from Asia was bound into 3,000 thick volumes soon after their
arrival. These are labelled by year, and are known as the
Overgekomen Brieven en Papieren
(OBP's) (Letters and Papers
received from Asia). They are consulted many thousands of
times a year, more frequently than any other source of archival
materials at the National Archives of the Netherlands. The
archival inventory tells us little about the actual contents
of these voc
objects, however. Users would benefit from more detailed
descriptions of the many kinds of documents contained in a
volume for a single year, which sometimes exceed a quarter
of a metre.
inventory states only the following for
reference number 1144: '1644,
FFF Second book'. Luckily, many OBPs
contain an index. The lists of contents of the
Chamber Amsterdam have been typed out.
object 1144 consists of numerous documents
received in the Netherlands from 11 countries
in 1644. They originate in Batavia, Maluku, Ceylon,
Goa (India), Wingurla (today Vengurla in India)
Suratte (India), Siam (Thailand), Cambodia, Tonkin
(Vietnam) and Attchin. They consist of diaries,
letters, price lists, trade books, resolutions,
memories, registers, peace treaties, invoices,
certificates, instructions, and general missives.
In total hundreds of different archival documents
lie hidden behind the description of one voc
object - '1644,
FFF Second book'.
All these documents among the
thousands of voc
bundles and volumes will be put into one database.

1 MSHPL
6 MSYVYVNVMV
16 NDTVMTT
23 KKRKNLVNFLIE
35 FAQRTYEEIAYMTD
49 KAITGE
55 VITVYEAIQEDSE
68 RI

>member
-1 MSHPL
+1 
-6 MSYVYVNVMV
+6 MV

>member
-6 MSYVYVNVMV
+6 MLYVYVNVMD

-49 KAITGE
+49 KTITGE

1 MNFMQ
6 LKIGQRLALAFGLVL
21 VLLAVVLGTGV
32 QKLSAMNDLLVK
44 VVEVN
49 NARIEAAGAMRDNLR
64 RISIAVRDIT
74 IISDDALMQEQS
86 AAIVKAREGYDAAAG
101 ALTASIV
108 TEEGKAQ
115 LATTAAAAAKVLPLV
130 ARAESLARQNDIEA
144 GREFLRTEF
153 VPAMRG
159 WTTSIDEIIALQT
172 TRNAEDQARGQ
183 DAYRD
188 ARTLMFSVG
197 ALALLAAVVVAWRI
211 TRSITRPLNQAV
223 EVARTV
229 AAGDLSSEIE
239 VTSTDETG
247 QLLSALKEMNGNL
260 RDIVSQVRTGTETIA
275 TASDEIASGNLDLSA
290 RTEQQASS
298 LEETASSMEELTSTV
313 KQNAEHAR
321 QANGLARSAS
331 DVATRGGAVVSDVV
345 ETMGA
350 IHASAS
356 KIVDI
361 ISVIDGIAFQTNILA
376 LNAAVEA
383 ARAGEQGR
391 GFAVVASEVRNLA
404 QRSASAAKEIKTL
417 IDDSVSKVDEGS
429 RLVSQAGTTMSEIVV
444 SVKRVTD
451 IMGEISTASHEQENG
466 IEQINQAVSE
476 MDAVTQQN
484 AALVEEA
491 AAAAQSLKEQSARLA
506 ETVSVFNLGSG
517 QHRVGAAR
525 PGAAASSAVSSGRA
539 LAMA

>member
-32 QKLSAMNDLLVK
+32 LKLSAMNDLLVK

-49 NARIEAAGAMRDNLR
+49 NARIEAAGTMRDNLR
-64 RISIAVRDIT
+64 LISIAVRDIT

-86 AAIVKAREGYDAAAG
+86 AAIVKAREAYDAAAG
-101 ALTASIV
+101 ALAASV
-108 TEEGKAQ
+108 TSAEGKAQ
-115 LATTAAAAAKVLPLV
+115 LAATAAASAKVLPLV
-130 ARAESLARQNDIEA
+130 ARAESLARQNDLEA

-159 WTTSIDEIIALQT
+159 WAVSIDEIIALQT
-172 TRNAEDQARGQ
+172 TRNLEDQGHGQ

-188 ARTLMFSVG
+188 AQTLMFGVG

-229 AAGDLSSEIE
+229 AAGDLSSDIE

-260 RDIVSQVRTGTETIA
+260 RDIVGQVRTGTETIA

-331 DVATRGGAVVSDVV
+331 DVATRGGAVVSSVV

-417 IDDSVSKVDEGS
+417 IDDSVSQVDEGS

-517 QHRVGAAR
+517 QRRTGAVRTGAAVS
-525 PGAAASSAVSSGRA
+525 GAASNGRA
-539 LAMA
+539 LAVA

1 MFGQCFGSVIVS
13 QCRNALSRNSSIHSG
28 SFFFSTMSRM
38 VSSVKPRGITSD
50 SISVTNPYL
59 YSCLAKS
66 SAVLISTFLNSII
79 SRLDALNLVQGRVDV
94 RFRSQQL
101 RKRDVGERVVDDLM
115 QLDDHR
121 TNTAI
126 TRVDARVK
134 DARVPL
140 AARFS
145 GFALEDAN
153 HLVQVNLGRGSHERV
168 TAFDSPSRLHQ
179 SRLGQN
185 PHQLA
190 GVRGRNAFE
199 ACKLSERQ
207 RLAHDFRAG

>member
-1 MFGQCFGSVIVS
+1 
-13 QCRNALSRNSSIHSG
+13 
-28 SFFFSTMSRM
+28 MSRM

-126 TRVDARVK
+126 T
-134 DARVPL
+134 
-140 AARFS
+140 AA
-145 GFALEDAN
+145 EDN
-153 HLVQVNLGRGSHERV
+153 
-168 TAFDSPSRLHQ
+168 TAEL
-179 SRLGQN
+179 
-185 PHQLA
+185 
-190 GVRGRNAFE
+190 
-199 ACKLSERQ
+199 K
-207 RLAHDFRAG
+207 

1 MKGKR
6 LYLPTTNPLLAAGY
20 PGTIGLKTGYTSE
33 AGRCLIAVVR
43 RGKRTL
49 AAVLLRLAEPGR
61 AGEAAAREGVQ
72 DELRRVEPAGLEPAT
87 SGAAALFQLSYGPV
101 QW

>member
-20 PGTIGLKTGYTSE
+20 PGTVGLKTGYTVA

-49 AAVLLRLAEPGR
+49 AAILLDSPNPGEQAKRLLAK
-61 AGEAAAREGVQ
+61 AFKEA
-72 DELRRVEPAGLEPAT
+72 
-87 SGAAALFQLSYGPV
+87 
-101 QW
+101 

The same is true for the OBP's
of the voc
Chamber Zeeland, which are not bound by year, but
randomly according to geography. The Batavia letterbooks of
outgoing documents, containing copies of the letters that
the Governor-General and Council at Batavia sent to all voc
establishments, kings, sultans and other Asian and
African authorities, are also entered. In this way all archives
will be entered in the database together with information
about the relationship between the voc
establishments and the authorities in Asia and Africa.
Example of various documents
kept together in one
archival object; Chennai (click to enlarge image)
These activities in all participating
archival institutions will lead to a super inventory in which
the researcher can see immediately where the desired document
is stored. The voc
establishments kept copies of all documents that they
sent to Batavia and Batavia did the same for all documents
that were sent to the Netherlands. The super database can
assist in tracing documents that have disappeared in one country
but may be available in another country after all.
Finally, one can trace, for
establishment, which documents were received there
and which documents were sent by that establishment. In other
words: we will get a fairly complete picture of the administration
of each voc
establishment. The super inventory gives rise to an
imaginary reconstruction of the archives of all voc
establishments in Asia and Africa.
Concretely, it provides inventories
of the archives of all voc
establishments. Virtually speaking, all countries
in Asia and Africa will receive their voc
archives back. The actual reconstruction and return
by filming or scanning, and the virtual display of the archives
by Internet, will take things a step further.
An added aspect of the super
inventory is the knowledge that will be gained regarding the
presence of copies of archive materials. The super inventory
will make it easier to set priorities when decisions are made
regarding the scanning or filming of original documents so
as to protect them from wear and tear. Archival materials
that are present at a number of locations do not need to be
scanned or filmed twice, for example.